It gets to a point where a lot of social equity applicants don’t have the money or resources to continue. And you start seeing corporatization of the social equity pool, right? People partner with larger corporations because they need the money and they’re not always given the best deals. It’s not the golden ticket that everybody thought it was going to be in 2017. Operating a cannabis business is just like operating any other business that needs to generate profit and be sustainable. If you can’t do that, it’s going to be very difficult to have a successful business, even in cannabis. What makes this even harder are all of the regulations and compliance you must follow in order to operate that business and the nuances of specific cities.
Each municipality differs, different tax structures here, various operating protocols there. For example, if you’re selling into certain municipalities you have to pay their taxes so it becomes very complex and overwhelming. You don’t just print money, but it’s very possible to be successful. It’s a lot of hard work, a lot of dedication and patience, and you can build a successful, sustainable business. I think a lot of people that were applying for social equity thought that because they got a social equity license, it was worth millions of dollars and soon found out that it’s a marathon, not a sprint.
“People partner with larger corporations because they need the money and they’re not always given the best deals. It’s not the golden ticket that everybody thought it was going to be in 2008.”
We’re starting to see that now because social equity applicants are selling off interest in their license types for sub-million dollar valuations, others have to take smaller deals. And the deals are not in the best interest of the social equity applicant, it’s in the best interests of the business. It’s a very complex system and I don’t think adequate resources have been provided for social equity applicants to navigate this process successfully, because of how complex and nuanced it is.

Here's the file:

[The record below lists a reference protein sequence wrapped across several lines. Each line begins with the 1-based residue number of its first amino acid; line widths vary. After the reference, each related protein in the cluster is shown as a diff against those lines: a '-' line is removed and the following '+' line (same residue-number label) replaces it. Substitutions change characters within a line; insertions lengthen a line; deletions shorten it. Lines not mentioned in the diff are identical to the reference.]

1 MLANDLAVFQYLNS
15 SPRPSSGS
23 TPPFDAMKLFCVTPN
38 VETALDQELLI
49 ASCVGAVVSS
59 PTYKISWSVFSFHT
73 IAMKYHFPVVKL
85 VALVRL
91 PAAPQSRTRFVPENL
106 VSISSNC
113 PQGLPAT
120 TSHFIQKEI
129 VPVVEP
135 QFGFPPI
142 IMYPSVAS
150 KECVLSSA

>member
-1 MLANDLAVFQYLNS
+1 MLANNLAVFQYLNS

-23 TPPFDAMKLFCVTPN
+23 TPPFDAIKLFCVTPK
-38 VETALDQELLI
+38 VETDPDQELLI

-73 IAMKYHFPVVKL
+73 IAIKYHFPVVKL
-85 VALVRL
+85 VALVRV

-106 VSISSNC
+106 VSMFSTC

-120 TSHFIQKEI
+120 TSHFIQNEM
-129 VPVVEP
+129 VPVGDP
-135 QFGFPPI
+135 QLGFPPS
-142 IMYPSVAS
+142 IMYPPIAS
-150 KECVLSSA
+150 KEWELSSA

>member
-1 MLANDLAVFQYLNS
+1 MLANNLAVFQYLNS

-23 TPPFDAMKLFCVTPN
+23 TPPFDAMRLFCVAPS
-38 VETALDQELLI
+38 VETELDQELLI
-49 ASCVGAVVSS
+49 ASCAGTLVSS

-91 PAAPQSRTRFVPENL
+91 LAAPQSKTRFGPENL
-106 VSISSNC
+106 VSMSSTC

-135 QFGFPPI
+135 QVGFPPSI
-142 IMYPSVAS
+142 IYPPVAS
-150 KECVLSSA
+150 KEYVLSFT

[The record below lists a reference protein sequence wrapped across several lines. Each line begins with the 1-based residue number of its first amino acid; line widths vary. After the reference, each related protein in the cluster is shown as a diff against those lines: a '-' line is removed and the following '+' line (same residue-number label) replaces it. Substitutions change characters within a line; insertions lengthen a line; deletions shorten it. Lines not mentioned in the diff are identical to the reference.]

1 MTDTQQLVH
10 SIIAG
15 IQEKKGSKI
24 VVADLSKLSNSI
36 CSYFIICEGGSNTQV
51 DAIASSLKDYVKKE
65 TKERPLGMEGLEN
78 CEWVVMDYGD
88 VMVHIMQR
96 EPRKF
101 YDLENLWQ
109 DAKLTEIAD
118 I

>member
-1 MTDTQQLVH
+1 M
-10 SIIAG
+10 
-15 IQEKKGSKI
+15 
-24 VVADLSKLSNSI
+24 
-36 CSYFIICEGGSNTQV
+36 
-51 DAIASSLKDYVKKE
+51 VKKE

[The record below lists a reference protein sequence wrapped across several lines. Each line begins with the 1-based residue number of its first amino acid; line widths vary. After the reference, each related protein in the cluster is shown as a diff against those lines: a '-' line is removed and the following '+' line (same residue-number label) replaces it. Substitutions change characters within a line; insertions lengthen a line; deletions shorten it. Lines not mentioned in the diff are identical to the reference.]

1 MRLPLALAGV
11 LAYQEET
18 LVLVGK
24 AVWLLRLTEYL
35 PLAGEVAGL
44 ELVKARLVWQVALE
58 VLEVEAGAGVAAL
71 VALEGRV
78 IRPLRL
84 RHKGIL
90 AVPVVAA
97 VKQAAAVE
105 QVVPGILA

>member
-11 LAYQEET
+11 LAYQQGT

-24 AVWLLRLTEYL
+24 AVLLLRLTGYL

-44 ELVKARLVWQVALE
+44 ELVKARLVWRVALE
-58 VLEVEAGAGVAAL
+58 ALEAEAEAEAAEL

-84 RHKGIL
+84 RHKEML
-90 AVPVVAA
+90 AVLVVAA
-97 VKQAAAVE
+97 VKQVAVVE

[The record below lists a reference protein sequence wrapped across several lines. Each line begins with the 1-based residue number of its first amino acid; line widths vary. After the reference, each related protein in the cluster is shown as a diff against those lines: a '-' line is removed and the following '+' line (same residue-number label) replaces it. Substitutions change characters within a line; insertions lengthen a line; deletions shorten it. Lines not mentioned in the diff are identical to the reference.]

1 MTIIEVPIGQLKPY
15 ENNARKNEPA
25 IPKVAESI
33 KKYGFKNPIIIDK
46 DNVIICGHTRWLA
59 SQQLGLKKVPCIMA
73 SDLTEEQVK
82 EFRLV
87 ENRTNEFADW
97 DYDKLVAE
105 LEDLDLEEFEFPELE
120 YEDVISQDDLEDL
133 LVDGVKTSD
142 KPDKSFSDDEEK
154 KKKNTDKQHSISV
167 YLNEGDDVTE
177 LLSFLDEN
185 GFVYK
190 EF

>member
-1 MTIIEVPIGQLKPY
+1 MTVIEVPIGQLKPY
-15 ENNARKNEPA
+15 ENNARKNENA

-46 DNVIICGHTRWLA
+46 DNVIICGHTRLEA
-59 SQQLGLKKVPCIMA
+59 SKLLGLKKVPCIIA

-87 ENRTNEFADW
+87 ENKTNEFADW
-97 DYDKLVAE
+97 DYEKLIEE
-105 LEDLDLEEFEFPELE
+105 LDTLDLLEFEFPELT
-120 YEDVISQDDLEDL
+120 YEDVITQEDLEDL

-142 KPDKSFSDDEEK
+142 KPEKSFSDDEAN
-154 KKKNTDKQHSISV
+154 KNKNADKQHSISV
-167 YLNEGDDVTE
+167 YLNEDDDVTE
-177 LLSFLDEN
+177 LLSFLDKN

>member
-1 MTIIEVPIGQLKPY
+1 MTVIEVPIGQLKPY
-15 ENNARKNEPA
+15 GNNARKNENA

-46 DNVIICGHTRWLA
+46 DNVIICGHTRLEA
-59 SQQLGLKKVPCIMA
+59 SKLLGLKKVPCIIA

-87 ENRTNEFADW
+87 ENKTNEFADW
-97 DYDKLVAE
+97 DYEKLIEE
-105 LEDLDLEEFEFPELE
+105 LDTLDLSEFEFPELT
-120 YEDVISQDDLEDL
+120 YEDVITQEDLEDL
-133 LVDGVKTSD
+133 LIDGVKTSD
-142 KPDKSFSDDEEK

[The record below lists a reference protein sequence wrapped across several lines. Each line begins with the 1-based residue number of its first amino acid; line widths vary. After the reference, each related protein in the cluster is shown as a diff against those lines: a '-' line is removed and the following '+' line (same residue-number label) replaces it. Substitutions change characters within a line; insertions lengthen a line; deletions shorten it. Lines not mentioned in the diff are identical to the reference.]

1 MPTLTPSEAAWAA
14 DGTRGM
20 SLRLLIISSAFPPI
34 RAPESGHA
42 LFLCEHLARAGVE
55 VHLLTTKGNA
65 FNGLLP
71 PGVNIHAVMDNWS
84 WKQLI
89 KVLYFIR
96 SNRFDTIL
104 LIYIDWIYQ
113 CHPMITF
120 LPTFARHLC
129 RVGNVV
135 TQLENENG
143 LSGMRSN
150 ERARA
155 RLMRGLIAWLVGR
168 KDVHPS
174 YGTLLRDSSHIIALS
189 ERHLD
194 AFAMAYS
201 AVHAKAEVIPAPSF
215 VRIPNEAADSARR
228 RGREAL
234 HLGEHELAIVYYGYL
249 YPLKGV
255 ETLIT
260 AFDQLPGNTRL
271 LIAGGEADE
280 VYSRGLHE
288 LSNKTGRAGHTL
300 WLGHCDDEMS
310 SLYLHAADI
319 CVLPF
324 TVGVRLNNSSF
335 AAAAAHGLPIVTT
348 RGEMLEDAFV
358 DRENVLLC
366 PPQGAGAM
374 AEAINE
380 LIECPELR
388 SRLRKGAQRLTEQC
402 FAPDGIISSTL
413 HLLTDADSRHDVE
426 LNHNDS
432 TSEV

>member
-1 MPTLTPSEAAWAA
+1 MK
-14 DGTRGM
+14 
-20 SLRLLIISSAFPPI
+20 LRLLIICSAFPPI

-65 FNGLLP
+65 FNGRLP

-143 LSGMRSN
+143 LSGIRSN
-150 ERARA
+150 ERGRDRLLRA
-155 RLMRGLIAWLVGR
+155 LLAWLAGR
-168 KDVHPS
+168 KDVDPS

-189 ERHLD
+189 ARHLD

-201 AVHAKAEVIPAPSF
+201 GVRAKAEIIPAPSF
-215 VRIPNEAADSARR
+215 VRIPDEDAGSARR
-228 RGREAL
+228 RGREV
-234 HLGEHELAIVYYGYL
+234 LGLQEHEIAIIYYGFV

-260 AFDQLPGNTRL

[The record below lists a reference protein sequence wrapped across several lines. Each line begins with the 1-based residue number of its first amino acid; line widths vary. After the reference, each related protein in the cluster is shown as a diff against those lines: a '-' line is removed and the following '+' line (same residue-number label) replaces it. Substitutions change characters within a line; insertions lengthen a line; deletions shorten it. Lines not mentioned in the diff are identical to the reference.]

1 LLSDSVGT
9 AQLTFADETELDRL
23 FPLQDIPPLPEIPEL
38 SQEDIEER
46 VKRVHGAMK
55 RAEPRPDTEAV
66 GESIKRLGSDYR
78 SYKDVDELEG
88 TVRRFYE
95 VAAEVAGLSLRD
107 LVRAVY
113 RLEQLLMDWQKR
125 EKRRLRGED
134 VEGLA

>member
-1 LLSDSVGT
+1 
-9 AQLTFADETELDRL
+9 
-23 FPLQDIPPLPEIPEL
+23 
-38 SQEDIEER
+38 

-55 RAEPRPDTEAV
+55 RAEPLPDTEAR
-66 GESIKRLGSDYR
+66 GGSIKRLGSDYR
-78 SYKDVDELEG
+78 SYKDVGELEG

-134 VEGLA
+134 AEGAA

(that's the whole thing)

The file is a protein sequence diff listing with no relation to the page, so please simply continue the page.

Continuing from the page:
On tips for other social equity applicants
“Don’t take it lightly.... Try to become educated and knowledgeable about the industry from people in it, or people who are experts in the area you’re looking to participate in.”
For social equity applicants or really anyone looking into the cannabis industry, don’t take it lightly. It’s like a lot of other things in life – the only way that you’re successful is through hard work and discipline, and then to have a lot of patience. It’s not going to happen overnight. I think everybody is capable of learning this industry and figuring it out, but very few people are going to apply themselves and take the time to understand all of the nuances.
I think it’s very difficult to learn everything before you jump in, but try to become educated and knowledgeable about the industry from people in it, or people who are experts in the area you’re looking to participate in. So if you’re a lawyer and you want to practice law on cannabis, talk to other lawyers and learn the nuances. This industry touches many different types of people and even license types are all different. So if you want to get into cultivation, you should be picking the brains of people who own and operate cultivation businesses. They understand the day in and day out of running a business, so listen to the experts and always keep learning.